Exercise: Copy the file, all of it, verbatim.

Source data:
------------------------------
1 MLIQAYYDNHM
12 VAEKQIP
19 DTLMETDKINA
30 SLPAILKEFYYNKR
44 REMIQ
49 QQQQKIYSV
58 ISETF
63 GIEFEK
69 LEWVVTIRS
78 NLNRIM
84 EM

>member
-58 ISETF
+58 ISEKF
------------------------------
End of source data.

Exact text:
1 MLIQAYYDNHM
12 VAEKQIP
19 DTLMETDKINA
30 SLPAILKEFYYNKR
44 REMIQ
49 QQQQKIYSV
58 ISETF
63 GIEFEK
69 LEWVVTIRS
78 NLNRIM
84 EM

>member
-58 ISETF
+58 ISEKF